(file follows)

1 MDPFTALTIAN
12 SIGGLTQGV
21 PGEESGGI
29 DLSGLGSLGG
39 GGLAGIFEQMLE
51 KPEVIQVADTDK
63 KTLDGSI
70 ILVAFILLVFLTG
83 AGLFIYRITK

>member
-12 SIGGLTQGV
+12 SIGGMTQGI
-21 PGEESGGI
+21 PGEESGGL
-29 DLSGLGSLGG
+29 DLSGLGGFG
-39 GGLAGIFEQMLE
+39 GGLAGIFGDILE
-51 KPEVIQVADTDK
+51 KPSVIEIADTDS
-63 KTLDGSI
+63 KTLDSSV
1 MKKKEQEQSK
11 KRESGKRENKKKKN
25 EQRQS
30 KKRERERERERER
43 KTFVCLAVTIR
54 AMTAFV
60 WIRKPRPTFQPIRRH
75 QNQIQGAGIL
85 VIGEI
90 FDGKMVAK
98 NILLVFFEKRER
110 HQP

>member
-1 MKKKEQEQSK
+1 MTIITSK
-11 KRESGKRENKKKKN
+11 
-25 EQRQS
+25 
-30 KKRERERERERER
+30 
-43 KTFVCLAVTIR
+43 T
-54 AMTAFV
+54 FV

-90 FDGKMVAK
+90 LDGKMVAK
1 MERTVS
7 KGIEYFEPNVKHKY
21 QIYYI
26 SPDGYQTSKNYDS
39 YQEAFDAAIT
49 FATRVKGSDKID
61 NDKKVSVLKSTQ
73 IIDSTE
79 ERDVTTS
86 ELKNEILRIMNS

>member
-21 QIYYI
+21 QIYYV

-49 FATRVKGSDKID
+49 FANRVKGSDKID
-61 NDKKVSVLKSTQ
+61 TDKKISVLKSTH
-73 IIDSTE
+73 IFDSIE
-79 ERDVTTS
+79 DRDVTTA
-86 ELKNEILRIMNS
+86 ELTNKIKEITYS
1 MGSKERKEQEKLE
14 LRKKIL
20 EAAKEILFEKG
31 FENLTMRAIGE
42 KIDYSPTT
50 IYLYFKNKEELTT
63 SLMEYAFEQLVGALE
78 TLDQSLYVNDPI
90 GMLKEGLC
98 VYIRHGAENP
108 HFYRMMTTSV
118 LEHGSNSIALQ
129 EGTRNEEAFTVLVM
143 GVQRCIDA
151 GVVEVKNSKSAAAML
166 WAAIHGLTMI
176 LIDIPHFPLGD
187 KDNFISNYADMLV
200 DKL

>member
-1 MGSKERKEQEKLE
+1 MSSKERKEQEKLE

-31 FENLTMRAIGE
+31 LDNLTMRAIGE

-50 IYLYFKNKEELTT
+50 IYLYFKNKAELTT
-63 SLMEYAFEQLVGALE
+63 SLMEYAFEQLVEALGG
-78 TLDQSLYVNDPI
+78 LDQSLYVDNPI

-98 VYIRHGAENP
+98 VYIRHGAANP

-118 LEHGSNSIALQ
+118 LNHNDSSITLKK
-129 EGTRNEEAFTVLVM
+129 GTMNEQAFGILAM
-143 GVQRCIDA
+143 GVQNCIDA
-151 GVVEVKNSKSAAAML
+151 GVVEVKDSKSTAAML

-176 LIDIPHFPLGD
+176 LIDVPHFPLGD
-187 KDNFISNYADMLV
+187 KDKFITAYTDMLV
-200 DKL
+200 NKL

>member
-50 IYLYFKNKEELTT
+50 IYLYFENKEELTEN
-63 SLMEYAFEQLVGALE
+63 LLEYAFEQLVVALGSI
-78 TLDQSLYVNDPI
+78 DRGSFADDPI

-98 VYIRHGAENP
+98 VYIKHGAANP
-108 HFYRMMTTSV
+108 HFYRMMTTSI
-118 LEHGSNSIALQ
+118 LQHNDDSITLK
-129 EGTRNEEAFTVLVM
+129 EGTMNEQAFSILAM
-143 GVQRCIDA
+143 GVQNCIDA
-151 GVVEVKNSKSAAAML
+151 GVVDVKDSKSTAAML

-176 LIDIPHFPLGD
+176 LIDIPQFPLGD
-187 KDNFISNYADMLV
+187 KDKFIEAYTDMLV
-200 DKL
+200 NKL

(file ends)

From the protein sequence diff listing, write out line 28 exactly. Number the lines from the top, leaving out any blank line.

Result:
54 AMTAFV